The results of our Big Conversation

In 2015 we ran a ‘Big Conversation’ to inform our plans to give individuals opportunities to work with us at all levels of our organisations. We wanted to find out from people how they might want to more actively participate in and have greater influence over:

  • Their own support plan
  • How services are run
  • How our organisation is run
  • Championing mental health issues and challenging stigma in society

We’ve created a leaflet to explain the results of the Big Conversation and how that’s informing what we’re doing, which you can download here.

What people said, and how it has impacted on our strategy

Individual support:
People told us they want to have more control over what their support focuses on and to play an active role in creating their support plans.
In our strategy we’re going to give the people who use our services access to read and update their own support plans and records.
We’ll also build our peer support network to enable people to share experiences and to support and encourage each other with their recovery journeys.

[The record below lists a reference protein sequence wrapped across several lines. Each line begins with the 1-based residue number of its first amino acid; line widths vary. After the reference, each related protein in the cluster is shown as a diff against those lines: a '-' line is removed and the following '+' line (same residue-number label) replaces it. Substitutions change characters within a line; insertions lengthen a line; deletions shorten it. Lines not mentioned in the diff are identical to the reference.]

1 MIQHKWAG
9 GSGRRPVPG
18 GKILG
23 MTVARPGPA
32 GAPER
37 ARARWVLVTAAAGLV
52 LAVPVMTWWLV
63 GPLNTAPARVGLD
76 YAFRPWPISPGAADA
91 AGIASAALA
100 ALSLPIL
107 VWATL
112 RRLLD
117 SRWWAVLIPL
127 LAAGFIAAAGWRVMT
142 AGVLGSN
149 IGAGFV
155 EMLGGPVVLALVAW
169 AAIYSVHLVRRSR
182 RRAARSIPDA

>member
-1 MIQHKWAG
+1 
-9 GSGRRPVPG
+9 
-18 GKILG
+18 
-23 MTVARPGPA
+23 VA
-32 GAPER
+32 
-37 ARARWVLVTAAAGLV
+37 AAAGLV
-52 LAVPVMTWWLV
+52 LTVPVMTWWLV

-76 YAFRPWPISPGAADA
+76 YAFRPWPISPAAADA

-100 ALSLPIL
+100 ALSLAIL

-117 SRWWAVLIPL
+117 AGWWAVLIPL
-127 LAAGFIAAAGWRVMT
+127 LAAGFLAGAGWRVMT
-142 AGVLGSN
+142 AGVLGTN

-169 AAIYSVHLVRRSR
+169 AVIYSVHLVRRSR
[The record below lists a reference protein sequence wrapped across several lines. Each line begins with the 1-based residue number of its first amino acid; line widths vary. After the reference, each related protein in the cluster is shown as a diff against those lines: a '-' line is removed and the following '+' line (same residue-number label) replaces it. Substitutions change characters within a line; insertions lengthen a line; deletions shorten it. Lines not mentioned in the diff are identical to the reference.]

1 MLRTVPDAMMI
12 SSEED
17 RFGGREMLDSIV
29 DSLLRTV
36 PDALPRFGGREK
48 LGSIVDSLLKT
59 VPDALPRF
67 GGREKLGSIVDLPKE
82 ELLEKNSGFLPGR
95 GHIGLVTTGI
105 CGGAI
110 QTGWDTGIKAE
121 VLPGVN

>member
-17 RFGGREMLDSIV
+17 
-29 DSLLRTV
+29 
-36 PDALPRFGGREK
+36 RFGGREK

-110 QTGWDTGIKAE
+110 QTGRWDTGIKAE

Our local services:
People told us they want to make decisions about the activities that happen at their local services and to help in the organisation and running of these.
Our strategy will enable joint decision-making about what happens at local services – we’ll be using Team Recovery Implementation Plans (TRIPs) to help us do this in Richmond Fellowship.

Our organisations:
People told us they want to be represented in a meaningful way at the top level of our organisations, and to work with us to recruit and train people, to improve our processes and policies and to develop our services.
Our strategy outlines how we plan to increase representation at the top level of our organisations, and use the skills and expertise of the people we support to enhance our organisation in areas like reviewing policies, health and safety, and recruiting and training our staff.

People told us they want to work with us to raise awareness about mental health in their local communities, particularly with employers, and to challenge stigma through campaigns and political discussions.
We will do more to raise awareness about mental health issues and challenge stigma in society, through local events and fundraising activities to raise money and awareness for mental health and help support our projects locally.

People told us that they’d like clearer information about our organisation and how we make recovery reality.
Our strategy outlines how we will work together to improve how we communicate about what we do by:

  • Making sure people know about what’s happening and the opportunities that are open to them
  • Setting up a read and review group to make sure we use the right language when discussing important issues
  • Sharing our newsletter with the people we support and their friends and family
  • Developing a digital space for us to celebrate and share stories and achievements.